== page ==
The committee repeated language from its previous meeting, saying it “will be patient as it determines what future adjustments to the target range for the federal funds rate may be appropriate,’’ according to a statement Wednesday following a two-day gathering in Washington.
The unanimous 10-0 decision left the target range for the benchmark federal funds rate at 2.25 percent to 2.5 percent.
The Fed’s emphasis on subdued inflation prompted knee-jerk buying of government debt as traders added to positioning for a rate cut. However, that initial rally reversed on Powell’s comments on appropriate policy and transient inflation.
The Dollar has been particularly firm against a wide basket of currencies for the last six months and that is despite the announcement from the Fed last year that they are not going to raise rates. Therefore, there must be another reason for the currency’s strength.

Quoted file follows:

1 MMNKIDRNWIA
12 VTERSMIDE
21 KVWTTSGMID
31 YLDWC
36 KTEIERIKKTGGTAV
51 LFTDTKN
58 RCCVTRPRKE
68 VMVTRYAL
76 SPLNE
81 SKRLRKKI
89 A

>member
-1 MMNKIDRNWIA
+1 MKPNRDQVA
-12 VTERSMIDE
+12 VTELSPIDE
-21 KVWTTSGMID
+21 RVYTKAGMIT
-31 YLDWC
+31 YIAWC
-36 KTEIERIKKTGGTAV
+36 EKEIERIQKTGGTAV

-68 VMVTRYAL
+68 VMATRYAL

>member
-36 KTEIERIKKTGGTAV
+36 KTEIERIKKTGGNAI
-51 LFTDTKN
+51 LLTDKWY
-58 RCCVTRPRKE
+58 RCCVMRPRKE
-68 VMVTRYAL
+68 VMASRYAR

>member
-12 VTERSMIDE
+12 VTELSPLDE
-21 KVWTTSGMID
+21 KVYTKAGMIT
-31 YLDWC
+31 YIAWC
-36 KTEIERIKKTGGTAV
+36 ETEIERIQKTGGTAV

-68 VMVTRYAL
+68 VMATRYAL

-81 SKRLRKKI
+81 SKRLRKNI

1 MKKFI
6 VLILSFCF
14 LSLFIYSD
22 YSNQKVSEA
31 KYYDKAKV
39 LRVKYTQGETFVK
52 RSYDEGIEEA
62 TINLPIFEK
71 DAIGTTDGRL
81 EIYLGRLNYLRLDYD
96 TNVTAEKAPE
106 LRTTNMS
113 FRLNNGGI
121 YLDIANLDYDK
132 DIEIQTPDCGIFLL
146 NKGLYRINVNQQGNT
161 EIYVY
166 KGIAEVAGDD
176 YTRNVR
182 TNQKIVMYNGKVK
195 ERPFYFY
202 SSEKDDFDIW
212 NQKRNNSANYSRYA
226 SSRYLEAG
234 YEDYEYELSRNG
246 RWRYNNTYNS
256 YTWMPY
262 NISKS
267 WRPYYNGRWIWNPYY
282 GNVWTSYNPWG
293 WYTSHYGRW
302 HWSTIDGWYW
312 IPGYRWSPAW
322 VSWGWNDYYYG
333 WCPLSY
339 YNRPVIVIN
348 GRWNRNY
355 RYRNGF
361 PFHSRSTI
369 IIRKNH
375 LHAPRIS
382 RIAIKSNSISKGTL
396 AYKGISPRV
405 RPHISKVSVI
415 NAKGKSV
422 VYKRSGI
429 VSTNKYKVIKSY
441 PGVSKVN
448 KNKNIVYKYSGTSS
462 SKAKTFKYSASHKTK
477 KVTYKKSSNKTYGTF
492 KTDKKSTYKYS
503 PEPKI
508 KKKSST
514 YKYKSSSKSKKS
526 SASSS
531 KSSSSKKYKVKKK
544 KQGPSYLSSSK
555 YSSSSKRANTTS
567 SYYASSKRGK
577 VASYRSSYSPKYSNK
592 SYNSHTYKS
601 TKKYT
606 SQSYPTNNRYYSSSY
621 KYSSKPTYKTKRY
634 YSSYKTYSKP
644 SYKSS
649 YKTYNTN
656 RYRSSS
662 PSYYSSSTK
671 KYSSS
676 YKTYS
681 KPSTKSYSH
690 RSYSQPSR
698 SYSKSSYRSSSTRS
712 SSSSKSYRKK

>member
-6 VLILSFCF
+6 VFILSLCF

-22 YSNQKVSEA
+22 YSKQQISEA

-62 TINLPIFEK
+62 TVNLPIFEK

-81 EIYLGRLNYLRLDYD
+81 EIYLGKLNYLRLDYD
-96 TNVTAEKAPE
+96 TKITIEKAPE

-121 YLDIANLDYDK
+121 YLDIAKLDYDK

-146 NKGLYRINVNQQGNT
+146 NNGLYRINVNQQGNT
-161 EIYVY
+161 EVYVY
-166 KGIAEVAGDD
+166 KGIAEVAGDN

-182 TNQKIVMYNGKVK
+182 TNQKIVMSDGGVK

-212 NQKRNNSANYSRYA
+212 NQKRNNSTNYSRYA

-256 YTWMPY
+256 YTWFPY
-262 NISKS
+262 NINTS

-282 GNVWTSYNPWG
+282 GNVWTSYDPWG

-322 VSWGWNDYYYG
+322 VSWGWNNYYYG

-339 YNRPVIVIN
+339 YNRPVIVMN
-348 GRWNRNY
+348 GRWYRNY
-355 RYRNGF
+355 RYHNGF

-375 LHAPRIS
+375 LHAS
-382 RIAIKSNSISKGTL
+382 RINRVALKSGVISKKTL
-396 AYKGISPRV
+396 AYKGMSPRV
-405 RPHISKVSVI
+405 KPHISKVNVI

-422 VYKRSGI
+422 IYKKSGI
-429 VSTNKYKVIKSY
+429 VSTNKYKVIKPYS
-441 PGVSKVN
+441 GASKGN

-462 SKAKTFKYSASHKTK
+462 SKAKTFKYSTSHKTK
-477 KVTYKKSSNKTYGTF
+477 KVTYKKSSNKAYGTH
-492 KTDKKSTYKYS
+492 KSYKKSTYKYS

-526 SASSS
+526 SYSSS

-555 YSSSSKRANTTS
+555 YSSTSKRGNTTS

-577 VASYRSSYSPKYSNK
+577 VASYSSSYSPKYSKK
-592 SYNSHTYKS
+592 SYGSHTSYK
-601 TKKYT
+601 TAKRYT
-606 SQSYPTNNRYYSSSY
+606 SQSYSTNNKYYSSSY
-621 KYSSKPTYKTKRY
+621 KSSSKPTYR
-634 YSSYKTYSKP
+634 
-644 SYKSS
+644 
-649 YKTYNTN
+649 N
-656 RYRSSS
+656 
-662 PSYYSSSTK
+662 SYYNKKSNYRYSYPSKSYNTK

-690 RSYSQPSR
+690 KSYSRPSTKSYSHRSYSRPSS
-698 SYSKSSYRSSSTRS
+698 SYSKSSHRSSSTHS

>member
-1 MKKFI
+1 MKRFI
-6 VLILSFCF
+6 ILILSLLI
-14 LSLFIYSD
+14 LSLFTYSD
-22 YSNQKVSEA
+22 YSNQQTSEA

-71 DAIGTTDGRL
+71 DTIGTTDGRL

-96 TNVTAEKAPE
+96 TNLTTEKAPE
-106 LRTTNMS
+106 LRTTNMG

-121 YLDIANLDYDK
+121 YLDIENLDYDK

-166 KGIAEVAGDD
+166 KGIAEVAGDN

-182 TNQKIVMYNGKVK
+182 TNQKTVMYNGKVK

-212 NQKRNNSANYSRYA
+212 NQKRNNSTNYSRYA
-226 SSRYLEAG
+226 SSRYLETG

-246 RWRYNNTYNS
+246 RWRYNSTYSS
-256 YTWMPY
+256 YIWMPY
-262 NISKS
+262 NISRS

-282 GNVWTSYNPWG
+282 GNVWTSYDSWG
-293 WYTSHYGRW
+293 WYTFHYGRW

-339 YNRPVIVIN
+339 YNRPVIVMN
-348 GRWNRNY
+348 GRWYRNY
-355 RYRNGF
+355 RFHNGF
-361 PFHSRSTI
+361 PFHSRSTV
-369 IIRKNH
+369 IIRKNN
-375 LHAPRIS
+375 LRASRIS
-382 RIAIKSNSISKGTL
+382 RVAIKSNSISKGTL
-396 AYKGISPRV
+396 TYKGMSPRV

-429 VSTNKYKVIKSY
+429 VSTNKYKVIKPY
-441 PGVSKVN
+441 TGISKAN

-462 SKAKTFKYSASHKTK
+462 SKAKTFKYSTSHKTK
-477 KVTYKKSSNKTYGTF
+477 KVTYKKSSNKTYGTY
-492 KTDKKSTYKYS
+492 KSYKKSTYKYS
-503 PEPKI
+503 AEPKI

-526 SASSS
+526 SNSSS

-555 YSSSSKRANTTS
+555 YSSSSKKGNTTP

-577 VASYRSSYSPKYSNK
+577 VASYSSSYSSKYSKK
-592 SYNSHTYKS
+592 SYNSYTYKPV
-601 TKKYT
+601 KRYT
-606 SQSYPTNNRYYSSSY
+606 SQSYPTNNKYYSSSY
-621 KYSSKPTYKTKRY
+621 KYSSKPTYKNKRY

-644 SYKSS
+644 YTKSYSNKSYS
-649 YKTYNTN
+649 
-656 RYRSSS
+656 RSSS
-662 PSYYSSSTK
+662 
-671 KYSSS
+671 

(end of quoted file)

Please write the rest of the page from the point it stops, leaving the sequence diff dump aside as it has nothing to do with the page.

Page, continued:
It may be as simple as a shortage of Dollars. Quantitative tightening has not yet ended. In fact, the pace of the decline in the Fed’s balance sheet has not even moderated. Removing Dollars from supply is a fundamental support for the currency.
The failure of the Fed to bring forward the end of its balance sheet reduction and the resumption of expansion represents a tailwind for the Dollar and is an inhibitor to gold rallying.
It’s also a headwind for bonds since it delay the time when the Fed will need to start increasing the size of the balance sheet again. 10-year Treasury futures failed to hold the intraday high today suggesting some additional consolidation.